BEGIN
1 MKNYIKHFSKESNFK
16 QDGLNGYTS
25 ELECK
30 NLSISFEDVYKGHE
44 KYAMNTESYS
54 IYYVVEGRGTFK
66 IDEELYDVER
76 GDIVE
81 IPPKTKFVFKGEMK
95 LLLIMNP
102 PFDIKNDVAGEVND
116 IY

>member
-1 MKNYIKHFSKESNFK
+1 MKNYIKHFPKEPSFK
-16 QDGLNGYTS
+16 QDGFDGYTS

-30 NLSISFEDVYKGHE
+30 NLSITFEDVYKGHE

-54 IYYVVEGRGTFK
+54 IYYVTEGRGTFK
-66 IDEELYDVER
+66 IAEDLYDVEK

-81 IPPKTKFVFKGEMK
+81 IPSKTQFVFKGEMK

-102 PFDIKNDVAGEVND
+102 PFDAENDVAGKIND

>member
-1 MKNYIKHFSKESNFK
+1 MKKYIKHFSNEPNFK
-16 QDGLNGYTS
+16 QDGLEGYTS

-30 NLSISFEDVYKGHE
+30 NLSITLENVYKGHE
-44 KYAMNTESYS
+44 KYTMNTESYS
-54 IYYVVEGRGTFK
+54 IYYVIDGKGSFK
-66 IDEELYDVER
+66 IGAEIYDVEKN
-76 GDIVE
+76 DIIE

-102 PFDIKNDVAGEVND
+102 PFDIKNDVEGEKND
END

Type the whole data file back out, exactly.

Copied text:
1 MKNYIKHFSKESNFK
16 QDGLNGYTS
25 ELECK
30 NLSISFEDVYKGHE
44 KYAMNTESYS
54 IYYVVEGRGTFK
66 IDEELYDVER
76 GDIVE
81 IPPKTKFVFKGEMK
95 LLLIMNP
102 PFDIKNDVAGEVND
116 IY

>member
-1 MKNYIKHFSKESNFK
+1 MKNYIKHFPKEPSFK
-16 QDGLNGYTS
+16 QDGFDGYTS

-30 NLSISFEDVYKGHE
+30 NLSITFEDVYKGHE

-54 IYYVVEGRGTFK
+54 IYYVTEGRGTFK
-66 IDEELYDVER
+66 IAEDLYDVEK

-81 IPPKTKFVFKGEMK
+81 IPSKTQFVFKGEMK

-102 PFDIKNDVAGEVND
+102 PFDAENDVAGKIND

>member
-1 MKNYIKHFSKESNFK
+1 MKKYIKHFSNEPNFK
-16 QDGLNGYTS
+16 QDGLEGYTS

-30 NLSISFEDVYKGHE
+30 NLSITLENVYKGHE
-44 KYAMNTESYS
+44 KYTMNTESYS
-54 IYYVVEGRGTFK
+54 IYYVIDGKGSFK
-66 IDEELYDVER
+66 IGAEIYDVEKN
-76 GDIVE
+76 DIIE

-102 PFDIKNDVAGEVND
+102 PFDIKNDVEGEKND